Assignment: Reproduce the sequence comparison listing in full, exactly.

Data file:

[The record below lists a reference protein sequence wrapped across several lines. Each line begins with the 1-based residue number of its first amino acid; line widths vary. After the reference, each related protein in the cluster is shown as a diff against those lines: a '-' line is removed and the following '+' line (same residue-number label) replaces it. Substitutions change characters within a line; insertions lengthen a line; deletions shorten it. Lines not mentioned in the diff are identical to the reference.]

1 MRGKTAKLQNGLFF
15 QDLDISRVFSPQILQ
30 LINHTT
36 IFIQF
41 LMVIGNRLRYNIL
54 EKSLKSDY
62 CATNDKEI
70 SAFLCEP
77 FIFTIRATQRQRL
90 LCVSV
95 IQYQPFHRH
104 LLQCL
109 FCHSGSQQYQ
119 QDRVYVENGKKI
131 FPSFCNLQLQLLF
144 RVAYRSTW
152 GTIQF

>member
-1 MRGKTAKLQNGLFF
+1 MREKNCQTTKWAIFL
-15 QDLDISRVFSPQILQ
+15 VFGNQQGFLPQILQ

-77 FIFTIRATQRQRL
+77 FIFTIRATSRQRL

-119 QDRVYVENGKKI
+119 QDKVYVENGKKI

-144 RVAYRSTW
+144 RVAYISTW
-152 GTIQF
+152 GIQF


[The record below lists a reference protein sequence wrapped across several lines. Each line begins with the 1-based residue number of its first amino acid; line widths vary. After the reference, each related protein in the cluster is shown as a diff against those lines: a '-' line is removed and the following '+' line (same residue-number label) replaces it. Substitutions change characters within a line; insertions lengthen a line; deletions shorten it. Lines not mentioned in the diff are identical to the reference.]

1 MRGKTAKLQNGLFF
15 QDLDISRVFSPQILQ
30 LINHTT
36 IFIQF
41 LMVIGNRLRYNIL
54 EKSLKSDY
62 CATNDKEI
70 SAFLCEP
77 FIFTIRATQRQRL
90 LCVSV
95 IQYQPFHRH
104 LLQCL
109 FCHSGSQQYQ
119 QDRVYVENGKKI
131 FPSFCNLQLQLLF
144 RVAYRSTW
152 GTIQF

>member
-1 MRGKTAKLQNGLFF
+1 MREKNCQTTKWAIFL
-15 QDLDISRVFSPQILQ
+15 VFGNQQGFLPQILQ

-77 FIFTIRATQRQRL
+77 FIFTIRATSRQRL

-119 QDRVYVENGKKI
+119 QDKVYVENGKKI

-144 RVAYRSTW
+144 RVAYISTW
-152 GTIQF
+152 GIQF